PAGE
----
How to Anchor a Gazebo How to Anchor a Gazebo

What You'll Need
Shovel
Cement
Drill
Anchor Screws
Brackets
Anchor Bolts
Threaded rod
Cement Pillars

There are several different ways to anchor a gazebo. However, only one of these methods will meet building standards. Anchoring can quite easily be done by yourself and is fairly straightforward. The standard method is to anchor the gazebo to concrete. However it is also possible to anchor the gazebo to threaded rods.

Step 1 – Footers

A gazebo will need to be anchored to concrete footers. Normally there will be 1 footer for each gazebo post. It does not matter if the gazebo posts are wooden or metal.

Step 2 – Footer Spot

The footers should be beneath the ground level so they can be hidden by the gazebo. A good hole will be 12 inches by 12 inches by 12 inches. This is a standard recommendation though different gazebos may require different sized footers.

Step 3 – Cement

Mix the cement and pour it into the dug holes. In order to prevent the footers from cracking when anchoring the gazebo, it is best to let it dry for a minimum of 48 hours. Let the cement dry for longer if the weather is damp or humid. The main purpose of these footers is to have something sturdy to anchor the gazebo to.

Step 4 – Anchor Screws

Once the cement is dry, it is time to drill in the anchor screws. Each gazebo post will need to be anchored so a minimum of 2 screws per post is best. However the number of screws used will depend on the type of brackets. The anchor screws are then inserted into the post brackets.

Step 5 – Wet Concrete

It is possible to insert anchor bolts to wet concrete. This is used when leg plates are connected directly to the dry concrete. When using this option, be sure that the bolts are all square to the concrete. Otherwise, there will be issues when connecting the leg plates.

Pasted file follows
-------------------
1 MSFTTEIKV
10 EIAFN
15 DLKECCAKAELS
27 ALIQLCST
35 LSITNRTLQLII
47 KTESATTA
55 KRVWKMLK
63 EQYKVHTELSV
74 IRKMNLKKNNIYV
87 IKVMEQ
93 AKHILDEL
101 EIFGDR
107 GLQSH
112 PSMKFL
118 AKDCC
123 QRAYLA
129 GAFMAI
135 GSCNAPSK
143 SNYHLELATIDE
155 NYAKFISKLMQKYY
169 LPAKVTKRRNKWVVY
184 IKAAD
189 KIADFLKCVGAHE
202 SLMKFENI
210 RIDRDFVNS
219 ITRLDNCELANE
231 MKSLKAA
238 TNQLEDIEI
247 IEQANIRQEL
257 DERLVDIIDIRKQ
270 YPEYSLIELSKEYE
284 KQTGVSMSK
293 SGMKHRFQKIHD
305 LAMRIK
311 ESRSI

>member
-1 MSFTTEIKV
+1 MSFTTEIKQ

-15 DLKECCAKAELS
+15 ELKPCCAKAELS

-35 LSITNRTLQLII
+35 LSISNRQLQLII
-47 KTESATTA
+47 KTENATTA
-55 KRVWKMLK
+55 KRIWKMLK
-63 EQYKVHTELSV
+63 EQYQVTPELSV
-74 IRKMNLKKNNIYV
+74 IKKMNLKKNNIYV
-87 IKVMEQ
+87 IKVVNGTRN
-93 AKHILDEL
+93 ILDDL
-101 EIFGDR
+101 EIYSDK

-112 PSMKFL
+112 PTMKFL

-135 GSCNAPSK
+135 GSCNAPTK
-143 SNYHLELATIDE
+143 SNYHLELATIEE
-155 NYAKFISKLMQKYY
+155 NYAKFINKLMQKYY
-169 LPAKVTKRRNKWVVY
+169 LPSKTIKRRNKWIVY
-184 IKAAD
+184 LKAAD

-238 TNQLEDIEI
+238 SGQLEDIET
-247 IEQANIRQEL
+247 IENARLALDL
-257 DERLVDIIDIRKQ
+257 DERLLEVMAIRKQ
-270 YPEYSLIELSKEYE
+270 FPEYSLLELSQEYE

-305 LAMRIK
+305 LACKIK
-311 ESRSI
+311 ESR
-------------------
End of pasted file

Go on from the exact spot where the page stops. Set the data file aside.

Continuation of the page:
Step 6 – Concrete Pillars

Instead of pouring cement into the ground, it is also possible to anchor the gazebo to concrete pillars. However it will be necessary to disguise these pillars with bushes and other plants. Because these pillars can still be moved a strong wind may tip over the gazebo. They are not as sturdy as cement footers in the ground.

Step 7 – Thread Rods

A threaded rod can be used as an alternative to cement. On a minimum of 2 sides the gazebo will be anchored to the ground. Insert the rod at an angle into the ground. This will keep the gazebo in place. The rod should have a diameter of at least 2 inches and be a minimum of 2 feet long. In place of a threaded rod a 0.5 inch rebar can also be used.

Step 8 – Kits

There are several anchoring kits that will contain everything you need to anchor a gazebo. This will have a manual and can be used for specific types of gazebos. A gazebo kit should also come with the anchor equipment and instructions. Anchoring is critical as even a light wind can move an unanchored gazebo. If a strong wind should come along and the gazebo is not anchored then it can be completely ruined.

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